Bush’s mainland China policy on right track: U.S. scholar

Chris Cockel,The China Post, Washington D.C.

Thanks to the decisive actions and statements of the administration of President George W. Bush within his first six months in office, the relationship between the United States, Taiwan and mainland China can now be characterized as one based on “strategic clarity,” according to a renowned American scholar.

Unlike under the administration of President Bill Clinton, when a situation of “strategic ambiguity” existed, now “the Chinese know where we stand better than they have in a long time,” said Ross H. Munro, director of Asian studies at the Center for Security Studies, consultant to the U.S. government and co-author of the controversial book “The Coming Conflict with China.” The Bush administration is on the “right track” and should “continue what it’s doing, at least in the short term,” said Munro, who describes himself as an optimist about U.S.-mainland China relations.

“I’m comfortable with the state of U.S.-China relations,” Munro said. “There is a chance for more trust.”

Speaking at the Woodrow Wilson International Center for Scholars in Washington on Wednesday, Munro commended the Bush administration for taking a strategic approach to the relationship, the importance of which the Clinton administration could never have appreciated. While Asia in general was confronted with a more assertive U.S. administration in early 2001, President Bush’s stance toward Taiwan, by pledging to do “whatever it takes” to defend the island, signaled the most dramatic change from Beijing’s perspective.

Additionally, prior to September 11, Bush’s closer relationship with India, and more recently his cozy relationship with President Putin of Russia and the presence of U.S. troops in Central Asia have concerned Beijing. In the immediate aftermath of September 11, Chinese President Jiang Zemin, attempting to rein in what he perceived as U.S. imperialism, tried and failed to undermine Washington’s eagerness to retaliate without United Nations consent. Since this failure, Beijing has adopted a more cautious and conciliatory approach toward the United States, Munro said, adding that this is a “tactical” move designed by China to “hide” its abilities and to “bide its time.” Given a more cautious Beijing, Munro ruled out any immediate military threat to Taiwan. “I think we may have some breathing space,” he said.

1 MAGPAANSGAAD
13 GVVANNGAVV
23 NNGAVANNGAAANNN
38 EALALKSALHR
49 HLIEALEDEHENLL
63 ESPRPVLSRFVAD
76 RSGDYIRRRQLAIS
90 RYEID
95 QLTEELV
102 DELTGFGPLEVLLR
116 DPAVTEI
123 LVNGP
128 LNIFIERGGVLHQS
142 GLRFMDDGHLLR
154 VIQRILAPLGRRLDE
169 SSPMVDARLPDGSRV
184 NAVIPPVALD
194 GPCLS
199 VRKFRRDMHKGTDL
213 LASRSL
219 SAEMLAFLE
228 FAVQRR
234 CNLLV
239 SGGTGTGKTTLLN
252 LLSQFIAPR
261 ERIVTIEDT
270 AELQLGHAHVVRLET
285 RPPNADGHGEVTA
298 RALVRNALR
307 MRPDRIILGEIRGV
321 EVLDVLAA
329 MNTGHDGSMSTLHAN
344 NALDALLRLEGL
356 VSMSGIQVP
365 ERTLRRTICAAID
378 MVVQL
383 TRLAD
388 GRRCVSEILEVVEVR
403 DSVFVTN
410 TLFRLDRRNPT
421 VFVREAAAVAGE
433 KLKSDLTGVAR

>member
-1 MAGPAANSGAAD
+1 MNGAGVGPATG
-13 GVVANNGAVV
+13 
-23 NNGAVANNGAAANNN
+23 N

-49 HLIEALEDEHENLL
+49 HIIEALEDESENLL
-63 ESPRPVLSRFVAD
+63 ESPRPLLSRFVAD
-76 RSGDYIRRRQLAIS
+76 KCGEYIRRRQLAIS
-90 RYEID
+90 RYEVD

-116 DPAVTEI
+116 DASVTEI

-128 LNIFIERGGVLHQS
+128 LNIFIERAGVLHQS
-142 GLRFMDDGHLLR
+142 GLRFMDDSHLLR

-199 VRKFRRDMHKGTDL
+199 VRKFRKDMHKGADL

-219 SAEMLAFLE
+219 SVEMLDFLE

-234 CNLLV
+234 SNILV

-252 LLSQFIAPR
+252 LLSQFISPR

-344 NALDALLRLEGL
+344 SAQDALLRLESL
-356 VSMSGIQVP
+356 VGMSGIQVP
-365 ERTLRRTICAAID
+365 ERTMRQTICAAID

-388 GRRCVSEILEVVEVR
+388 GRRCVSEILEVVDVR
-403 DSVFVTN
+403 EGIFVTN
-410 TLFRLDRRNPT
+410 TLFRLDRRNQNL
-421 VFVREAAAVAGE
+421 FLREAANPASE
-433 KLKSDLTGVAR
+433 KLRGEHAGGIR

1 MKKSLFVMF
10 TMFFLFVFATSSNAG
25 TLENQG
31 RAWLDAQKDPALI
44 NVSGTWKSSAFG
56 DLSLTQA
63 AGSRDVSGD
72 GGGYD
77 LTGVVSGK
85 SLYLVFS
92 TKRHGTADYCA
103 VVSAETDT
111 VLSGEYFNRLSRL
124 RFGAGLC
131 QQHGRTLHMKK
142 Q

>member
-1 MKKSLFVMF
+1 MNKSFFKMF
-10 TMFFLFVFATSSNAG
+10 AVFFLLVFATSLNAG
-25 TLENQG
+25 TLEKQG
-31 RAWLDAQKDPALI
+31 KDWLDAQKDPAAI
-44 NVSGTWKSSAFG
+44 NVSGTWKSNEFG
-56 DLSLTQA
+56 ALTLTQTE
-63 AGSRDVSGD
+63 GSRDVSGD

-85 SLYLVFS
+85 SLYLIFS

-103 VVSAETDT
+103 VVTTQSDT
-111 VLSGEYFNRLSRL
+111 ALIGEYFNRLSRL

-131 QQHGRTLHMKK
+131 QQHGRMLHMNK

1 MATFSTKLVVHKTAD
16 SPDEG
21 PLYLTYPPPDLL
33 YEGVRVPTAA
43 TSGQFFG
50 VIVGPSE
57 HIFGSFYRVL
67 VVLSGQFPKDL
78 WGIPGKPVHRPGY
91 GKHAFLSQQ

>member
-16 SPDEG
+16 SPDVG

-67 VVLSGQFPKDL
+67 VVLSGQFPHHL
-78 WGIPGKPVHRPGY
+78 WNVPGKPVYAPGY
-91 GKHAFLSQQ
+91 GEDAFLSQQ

While expressing satisfaction with the current U.S. approach toward China, Washington should still do more to pressure Beijing on nonproliferation, relations with so-called rogue states and its World Trade Organization compliance, Munro said. Questioned on the importance of ideology in the U.S.-China relationship, Munro stated that aside from having no ideology, Beijing also lacks social vision or agenda and merely seeks power and wealth. With relations between Washington and Taipei said to be at a two-decade high, James J. Przystup, a professor at the National Defense University in Washington and former advisor to President George H.W. Bush, emphasized the importance of the island’s transition to democracy. Specifically, he said, Presidents Chiang Ching-kuo and Lee Tung-hui were “master strategists” in realizing that “democracy was more important than any weapons system.”